# How to prove that $\sum_{i-is-even}^n \binom{n}{i} = \sum_{i-is-odd}^n \binom{n}{i}$

I need to prove that

$\sum_{i-is-even}^n \binom{n}{i} = \sum_{i-is-odd}^n \binom{n}{i}$

i starts from 0.

I succeeded proving this for odd n. But how to prove it for even n's?

• Hint: Look at the binomial expansion of $(1+x)^n$ and consider $x=-1$ – user12345 Apr 20 '17 at 16:48
• Hint: Expand $\binom ni = \binom{n-1}{i-1} + \binom{n-1}i$. – Arthur Apr 20 '17 at 16:49
• Your assertion can be rephrased as: $\sum_{k=0}^{n} (-1)^{k} \binom{n}{k} = 0$. See math.stackexchange.com/q/94514/215011 – grand_chat Apr 20 '17 at 17:16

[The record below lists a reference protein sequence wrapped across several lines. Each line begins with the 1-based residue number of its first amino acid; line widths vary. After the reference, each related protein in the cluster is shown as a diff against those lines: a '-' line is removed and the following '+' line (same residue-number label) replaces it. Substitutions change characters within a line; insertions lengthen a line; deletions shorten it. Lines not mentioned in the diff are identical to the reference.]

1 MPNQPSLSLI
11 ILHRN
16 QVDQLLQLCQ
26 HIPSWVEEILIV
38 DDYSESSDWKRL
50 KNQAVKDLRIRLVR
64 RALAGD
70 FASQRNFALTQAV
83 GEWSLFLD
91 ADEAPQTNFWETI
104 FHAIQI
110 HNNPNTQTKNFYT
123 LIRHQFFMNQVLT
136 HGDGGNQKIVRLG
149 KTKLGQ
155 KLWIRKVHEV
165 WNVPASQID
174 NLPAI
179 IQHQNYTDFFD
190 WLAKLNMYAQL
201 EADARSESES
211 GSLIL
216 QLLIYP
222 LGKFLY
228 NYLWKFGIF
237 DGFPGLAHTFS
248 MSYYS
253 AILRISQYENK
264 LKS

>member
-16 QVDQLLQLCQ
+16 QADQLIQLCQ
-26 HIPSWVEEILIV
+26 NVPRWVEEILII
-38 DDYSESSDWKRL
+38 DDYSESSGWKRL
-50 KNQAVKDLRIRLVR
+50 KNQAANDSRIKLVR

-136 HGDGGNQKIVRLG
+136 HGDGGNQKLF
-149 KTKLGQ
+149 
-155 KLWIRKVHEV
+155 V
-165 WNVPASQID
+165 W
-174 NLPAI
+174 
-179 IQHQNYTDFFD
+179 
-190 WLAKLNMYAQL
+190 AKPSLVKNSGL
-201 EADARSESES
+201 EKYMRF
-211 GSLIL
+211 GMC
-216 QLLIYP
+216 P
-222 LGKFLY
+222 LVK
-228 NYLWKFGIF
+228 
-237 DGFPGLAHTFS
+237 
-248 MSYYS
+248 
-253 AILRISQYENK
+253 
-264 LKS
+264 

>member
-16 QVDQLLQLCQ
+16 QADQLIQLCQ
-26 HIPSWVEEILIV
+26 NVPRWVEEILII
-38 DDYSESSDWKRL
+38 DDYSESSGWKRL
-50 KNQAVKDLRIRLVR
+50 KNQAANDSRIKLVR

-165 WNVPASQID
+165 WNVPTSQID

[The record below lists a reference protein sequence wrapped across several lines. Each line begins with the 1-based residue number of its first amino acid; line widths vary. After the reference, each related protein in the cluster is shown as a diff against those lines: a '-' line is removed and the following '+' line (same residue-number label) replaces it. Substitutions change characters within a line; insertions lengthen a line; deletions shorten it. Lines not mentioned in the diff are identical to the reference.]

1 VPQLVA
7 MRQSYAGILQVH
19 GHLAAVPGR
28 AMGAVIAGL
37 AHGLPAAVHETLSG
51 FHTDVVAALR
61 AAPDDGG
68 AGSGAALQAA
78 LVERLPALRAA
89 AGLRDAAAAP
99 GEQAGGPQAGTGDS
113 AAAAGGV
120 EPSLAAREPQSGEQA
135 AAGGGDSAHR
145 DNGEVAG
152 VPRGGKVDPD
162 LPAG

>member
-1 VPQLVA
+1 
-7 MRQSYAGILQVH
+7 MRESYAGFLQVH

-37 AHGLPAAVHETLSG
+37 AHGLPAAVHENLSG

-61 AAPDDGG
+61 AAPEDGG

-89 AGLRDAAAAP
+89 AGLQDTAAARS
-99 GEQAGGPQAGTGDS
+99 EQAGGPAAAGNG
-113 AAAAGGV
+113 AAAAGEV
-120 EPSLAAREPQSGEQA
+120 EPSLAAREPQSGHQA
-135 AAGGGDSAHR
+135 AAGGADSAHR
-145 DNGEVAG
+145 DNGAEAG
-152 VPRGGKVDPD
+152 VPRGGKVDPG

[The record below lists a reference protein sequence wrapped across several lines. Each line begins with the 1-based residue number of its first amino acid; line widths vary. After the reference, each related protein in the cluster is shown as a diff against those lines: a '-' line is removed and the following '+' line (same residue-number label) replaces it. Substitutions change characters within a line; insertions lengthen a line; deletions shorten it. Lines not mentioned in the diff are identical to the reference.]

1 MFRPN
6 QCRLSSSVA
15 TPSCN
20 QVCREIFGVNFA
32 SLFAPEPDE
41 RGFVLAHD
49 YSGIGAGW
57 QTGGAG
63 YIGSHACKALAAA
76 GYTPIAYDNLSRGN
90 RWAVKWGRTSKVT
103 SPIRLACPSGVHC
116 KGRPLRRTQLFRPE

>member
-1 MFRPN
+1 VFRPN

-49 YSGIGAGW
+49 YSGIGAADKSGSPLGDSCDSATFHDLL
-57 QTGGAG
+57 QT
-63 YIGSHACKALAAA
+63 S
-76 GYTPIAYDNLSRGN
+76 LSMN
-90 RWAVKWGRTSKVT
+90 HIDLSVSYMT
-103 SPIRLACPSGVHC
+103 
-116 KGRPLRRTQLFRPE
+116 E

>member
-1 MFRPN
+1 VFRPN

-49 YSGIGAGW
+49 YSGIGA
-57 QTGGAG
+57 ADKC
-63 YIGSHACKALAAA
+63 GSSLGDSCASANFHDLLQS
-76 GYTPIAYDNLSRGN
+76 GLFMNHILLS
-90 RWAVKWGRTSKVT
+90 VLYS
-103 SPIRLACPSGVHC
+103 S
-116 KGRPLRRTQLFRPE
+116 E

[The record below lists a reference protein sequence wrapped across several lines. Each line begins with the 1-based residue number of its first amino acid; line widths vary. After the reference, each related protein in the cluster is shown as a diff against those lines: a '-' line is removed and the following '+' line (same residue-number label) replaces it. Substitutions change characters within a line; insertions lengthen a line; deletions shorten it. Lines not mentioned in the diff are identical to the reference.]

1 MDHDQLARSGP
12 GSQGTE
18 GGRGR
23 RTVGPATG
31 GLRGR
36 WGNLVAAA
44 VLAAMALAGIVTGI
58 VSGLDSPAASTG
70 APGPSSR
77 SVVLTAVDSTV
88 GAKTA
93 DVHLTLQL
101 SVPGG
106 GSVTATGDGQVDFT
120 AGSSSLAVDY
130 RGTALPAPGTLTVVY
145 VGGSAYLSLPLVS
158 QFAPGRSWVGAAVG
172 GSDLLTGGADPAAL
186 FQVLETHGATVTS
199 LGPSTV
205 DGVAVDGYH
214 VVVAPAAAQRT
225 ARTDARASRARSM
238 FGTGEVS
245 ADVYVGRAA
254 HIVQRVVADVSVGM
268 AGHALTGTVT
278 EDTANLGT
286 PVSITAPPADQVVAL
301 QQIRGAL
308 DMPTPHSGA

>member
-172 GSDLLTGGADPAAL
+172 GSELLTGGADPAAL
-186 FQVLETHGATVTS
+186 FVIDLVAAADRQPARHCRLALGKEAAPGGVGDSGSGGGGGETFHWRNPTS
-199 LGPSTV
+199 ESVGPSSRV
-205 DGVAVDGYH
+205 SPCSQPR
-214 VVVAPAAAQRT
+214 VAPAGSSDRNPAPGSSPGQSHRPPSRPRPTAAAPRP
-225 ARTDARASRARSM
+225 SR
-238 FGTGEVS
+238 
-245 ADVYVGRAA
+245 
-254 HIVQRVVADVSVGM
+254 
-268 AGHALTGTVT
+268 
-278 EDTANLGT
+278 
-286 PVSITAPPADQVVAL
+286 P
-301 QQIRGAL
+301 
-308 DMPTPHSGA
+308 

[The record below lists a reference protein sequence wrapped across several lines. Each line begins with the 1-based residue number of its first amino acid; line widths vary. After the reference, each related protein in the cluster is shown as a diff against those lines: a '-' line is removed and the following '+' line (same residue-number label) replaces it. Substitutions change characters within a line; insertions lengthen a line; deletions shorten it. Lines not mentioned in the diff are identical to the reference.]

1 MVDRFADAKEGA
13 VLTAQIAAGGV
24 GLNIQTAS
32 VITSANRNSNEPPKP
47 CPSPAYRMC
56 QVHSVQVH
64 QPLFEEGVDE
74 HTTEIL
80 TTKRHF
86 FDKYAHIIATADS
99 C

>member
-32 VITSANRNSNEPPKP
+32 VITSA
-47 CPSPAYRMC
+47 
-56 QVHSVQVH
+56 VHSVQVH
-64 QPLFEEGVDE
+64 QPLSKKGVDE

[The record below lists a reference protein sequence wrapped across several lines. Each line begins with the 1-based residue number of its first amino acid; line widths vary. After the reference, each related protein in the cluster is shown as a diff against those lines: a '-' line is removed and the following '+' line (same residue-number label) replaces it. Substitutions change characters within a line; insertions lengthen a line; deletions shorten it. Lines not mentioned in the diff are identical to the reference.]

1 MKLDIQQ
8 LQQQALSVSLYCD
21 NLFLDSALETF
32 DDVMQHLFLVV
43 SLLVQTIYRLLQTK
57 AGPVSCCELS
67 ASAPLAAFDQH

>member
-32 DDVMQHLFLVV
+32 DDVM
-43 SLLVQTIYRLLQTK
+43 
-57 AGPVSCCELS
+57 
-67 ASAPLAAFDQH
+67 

• If $n > 0$ !!!. – Felix Marin Apr 24 '17 at 2:10

## 1 Answer

We show equality by showing the difference of both sums is zero.

We obtain \begin{align*} \sum_{{i=0}\atop{i \text{ even}}}^n&\binom{n}{i}-\sum_{{i=0}\atop{i \text{ odd}}}^n\binom{n}{i}\\\ &=\sum_{{i=0}\atop{i \text{ even}}}^n\binom{n}{i}(-1)^i+\sum_{{i=0}\atop{i \text{ odd}}}^n\binom{n}{i}(-1)^i\tag{1}\\ &=\sum_{i=0}^n\binom{n}{i}(-1)^i\tag{2}\\ &=(1-1)^n\tag{3}\\ &=0 \end{align*} and the claim follows.

Comment:

• In (1) we multiply the terms with $(-1)^i$, which is $1$ if $i$ is even and $-1$ if $i$ is odd. This is just a preparation to easily merge both sums.

• In (2) we simplify the expression by adding both sums.

• In (3) we apply the binomial theorem.